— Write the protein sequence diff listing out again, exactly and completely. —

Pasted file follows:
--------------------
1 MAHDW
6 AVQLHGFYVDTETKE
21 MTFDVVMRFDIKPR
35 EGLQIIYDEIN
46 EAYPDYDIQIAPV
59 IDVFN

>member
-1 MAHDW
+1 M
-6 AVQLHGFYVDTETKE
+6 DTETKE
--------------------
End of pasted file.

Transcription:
1 MAHDW
6 AVQLHGFYVDTETKE
21 MTFDVVMRFDIKPR
35 EGLQIIYDEIN
46 EAYPDYDIQIAPV
59 IDVFN

>member
-1 MAHDW
+1 M
-6 AVQLHGFYVDTETKE
+6 DTETKE